Steve Kalmes, the longtime director of transportation services for Anchorage School District, has also served as president of NAPT.
Living way up in Alaska hasn't kept Steve Kalmes from being an integral part of pupil transportation affairs in the Lower 48.
Indeed, the longtime director of transportation services for Anchorage School District has not only served as president of the National Association for Pupil Transportation (NAPT), he has attended the annual conference for more than 30 years in a row.
Kalmes told SBF in a recent interview that he plans to retire in July, nearly four decades after he began his career in school transportation.
Kalmes, a Navy veteran, got his start in the industry in the mid-'70s when he took a job as a school bus driver while attending the University of Kansas.
He advanced to management positions in Kansas and Missouri before relocating to Anchorage to head up the district’s pupil transportation department, a position he has held since 1985.
As a member of NAPT, Kalmes has served as a regional director and as president from 2003 to 2005.
One of Kalmes' key contributions to the association has been his work on the NAPT Professional Development Series (PDS). He has served as chair of the PDS committee for more than 10 years.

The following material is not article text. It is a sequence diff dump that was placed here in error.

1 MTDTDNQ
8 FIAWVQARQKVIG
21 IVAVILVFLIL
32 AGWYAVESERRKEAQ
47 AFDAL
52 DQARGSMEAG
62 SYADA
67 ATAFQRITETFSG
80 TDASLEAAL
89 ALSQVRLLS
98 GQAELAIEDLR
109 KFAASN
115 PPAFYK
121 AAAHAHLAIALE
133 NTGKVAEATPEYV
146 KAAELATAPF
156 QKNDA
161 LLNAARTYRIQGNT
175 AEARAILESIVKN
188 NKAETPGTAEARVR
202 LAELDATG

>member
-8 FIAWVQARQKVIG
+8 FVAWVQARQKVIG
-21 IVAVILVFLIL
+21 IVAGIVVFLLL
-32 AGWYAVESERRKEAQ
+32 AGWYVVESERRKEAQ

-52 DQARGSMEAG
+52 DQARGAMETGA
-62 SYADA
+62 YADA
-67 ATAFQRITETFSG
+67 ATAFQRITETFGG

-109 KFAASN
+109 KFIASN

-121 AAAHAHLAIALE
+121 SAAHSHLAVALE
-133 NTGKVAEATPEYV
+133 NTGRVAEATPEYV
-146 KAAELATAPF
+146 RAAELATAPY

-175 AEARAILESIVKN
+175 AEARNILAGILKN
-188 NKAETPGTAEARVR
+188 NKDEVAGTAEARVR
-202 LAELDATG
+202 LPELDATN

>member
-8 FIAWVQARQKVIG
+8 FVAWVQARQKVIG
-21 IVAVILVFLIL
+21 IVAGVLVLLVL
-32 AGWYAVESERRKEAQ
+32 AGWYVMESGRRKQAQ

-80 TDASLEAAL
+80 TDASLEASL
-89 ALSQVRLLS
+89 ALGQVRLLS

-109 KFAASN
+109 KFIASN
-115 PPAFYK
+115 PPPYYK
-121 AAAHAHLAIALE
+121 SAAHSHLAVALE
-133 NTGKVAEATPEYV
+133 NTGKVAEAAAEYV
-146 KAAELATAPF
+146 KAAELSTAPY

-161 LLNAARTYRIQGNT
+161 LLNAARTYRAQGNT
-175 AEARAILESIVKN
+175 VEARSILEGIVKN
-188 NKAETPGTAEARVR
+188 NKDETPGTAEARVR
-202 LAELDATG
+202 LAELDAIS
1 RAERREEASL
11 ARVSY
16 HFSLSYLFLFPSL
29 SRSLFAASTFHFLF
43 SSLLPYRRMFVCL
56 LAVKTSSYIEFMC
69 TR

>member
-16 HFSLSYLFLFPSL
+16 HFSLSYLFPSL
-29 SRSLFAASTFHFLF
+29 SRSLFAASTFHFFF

The program helps pupil transportation professionals build their skills in a variety of areas, such as leadership, communications, financial management and special-needs transportation.
Over the past few years, the association has been working to make the PDS courses — of which there are around three dozen — available online.
Kalmes also oversees an exemplary operation at Anchorage. With about 238 route buses, it is one of SBF's Top 100 School District Fleets. About a third of the buses are the district's own; the rest are contracted.
Driver training is a strong component of Anchorage’s program, especially because the schools rarely shut down for snowy weather conditions. This year, the area was hit by record snowfall: more than 134 inches.
The district's drivers undergo a minimum of 40 hours of training — half in the classroom and half in the field. They also often spend a few days with an experienced driver after training and before driving on a route alone.
In 2007, SBF named Kalmes its Administrator of the Year.
Although he will be retiring from his district position in July, Kalmes said he will remain active in the industry.
"I'll do a little consulting and expert witness work," he said. "And I'll be at the NAPT conference. I think this will be my 32nd year in a row."